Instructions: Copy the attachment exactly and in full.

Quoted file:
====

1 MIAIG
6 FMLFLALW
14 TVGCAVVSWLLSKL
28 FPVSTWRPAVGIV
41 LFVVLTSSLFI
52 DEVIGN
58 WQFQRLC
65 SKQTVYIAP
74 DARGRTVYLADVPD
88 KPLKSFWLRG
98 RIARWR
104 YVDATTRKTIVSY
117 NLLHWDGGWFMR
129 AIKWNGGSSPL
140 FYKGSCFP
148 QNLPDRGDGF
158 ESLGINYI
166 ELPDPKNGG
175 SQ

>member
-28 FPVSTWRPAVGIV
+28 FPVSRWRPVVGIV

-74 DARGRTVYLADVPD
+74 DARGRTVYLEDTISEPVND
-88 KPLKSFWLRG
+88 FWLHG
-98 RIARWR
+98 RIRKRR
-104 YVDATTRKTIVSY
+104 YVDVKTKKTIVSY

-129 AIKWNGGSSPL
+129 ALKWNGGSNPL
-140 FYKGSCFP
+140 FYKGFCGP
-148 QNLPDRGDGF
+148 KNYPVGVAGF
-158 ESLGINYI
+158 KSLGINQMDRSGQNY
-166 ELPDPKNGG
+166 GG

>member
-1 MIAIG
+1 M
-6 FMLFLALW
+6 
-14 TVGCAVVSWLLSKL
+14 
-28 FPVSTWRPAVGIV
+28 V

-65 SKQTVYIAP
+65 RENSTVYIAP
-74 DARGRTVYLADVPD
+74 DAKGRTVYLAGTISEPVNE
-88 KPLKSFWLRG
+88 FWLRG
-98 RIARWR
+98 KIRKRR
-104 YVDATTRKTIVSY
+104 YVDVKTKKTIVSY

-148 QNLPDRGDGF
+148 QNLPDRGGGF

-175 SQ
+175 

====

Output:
1 MIAIG
6 FMLFLALW
14 TVGCAVVSWLLSKL
28 FPVSTWRPAVGIV
41 LFVVLTSSLFI
52 DEVIGN
58 WQFQRLC
65 SKQTVYIAP
74 DARGRTVYLADVPD
88 KPLKSFWLRG
98 RIARWR
104 YVDATTRKTIVSY
117 NLLHWDGGWFMR
129 AIKWNGGSSPL
140 FYKGSCFP
148 QNLPDRGDGF
158 ESLGINYI
166 ELPDPKNGG
175 SQ

>member
-28 FPVSTWRPAVGIV
+28 FPVSRWRPVVGIV

-74 DARGRTVYLADVPD
+74 DARGRTVYLEDTISEPVND
-88 KPLKSFWLRG
+88 FWLHG
-98 RIARWR
+98 RIRKRR
-104 YVDATTRKTIVSY
+104 YVDVKTKKTIVSY

-129 AIKWNGGSSPL
+129 ALKWNGGSNPL
-140 FYKGSCFP
+140 FYKGFCGP
-148 QNLPDRGDGF
+148 KNYPVGVAGF
-158 ESLGINYI
+158 KSLGINQMDRSGQNY
-166 ELPDPKNGG
+166 GG

>member
-1 MIAIG
+1 M
-6 FMLFLALW
+6 
-14 TVGCAVVSWLLSKL
+14 
-28 FPVSTWRPAVGIV
+28 V

-65 SKQTVYIAP
+65 RENSTVYIAP
-74 DARGRTVYLADVPD
+74 DAKGRTVYLAGTISEPVNE
-88 KPLKSFWLRG
+88 FWLRG
-98 RIARWR
+98 KIRKRR
-104 YVDATTRKTIVSY
+104 YVDVKTKKTIVSY

-148 QNLPDRGDGF
+148 QNLPDRGGGF

-175 SQ
+175 